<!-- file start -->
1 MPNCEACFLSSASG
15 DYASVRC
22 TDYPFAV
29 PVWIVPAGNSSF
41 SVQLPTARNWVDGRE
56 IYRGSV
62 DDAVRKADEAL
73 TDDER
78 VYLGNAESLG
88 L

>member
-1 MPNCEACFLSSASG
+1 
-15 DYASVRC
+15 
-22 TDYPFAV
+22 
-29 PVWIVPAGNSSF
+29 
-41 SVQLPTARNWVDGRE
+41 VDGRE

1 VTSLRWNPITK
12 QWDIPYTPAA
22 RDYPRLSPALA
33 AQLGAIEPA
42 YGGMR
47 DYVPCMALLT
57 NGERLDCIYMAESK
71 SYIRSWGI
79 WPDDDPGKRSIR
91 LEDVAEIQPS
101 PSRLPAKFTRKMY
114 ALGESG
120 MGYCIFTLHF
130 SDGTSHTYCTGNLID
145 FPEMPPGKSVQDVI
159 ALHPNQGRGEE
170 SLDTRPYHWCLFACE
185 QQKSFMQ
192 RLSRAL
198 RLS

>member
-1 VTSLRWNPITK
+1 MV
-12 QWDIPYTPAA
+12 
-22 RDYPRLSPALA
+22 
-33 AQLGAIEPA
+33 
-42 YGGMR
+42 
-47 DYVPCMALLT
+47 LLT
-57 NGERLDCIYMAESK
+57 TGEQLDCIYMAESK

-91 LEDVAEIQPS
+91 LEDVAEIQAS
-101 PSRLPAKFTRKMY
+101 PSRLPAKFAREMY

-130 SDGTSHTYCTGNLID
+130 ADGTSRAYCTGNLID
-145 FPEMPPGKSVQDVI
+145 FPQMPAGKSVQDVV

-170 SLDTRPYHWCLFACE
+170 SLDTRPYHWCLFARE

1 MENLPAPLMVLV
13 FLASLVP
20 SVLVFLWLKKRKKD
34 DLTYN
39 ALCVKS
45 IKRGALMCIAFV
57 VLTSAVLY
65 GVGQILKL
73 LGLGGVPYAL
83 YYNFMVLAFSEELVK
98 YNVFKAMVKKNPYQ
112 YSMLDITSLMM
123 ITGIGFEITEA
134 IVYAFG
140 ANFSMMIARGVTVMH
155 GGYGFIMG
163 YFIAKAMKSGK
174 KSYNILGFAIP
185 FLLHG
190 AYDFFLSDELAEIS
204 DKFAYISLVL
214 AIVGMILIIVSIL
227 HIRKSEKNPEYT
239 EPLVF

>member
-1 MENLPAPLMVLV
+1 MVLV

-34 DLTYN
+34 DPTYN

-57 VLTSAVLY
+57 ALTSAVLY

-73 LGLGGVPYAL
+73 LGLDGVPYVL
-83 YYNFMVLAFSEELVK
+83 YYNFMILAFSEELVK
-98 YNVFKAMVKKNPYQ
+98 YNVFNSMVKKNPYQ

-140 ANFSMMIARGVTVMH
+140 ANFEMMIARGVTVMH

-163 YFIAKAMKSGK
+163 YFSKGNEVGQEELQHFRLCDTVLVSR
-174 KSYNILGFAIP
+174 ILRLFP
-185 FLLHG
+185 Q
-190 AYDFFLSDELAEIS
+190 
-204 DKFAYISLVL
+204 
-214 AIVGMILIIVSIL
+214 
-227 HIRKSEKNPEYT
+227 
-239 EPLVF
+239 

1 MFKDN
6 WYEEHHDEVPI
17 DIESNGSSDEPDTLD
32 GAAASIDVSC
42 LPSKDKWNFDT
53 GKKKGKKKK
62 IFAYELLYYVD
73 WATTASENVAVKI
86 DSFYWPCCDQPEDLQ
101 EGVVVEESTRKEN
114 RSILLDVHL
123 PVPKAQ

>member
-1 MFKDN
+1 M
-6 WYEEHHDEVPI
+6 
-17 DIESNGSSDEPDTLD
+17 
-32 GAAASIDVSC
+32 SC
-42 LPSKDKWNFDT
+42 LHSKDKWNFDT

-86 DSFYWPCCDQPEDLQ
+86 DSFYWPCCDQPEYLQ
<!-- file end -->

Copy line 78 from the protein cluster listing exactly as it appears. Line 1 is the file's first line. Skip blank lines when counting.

112 YSMLDITSLMM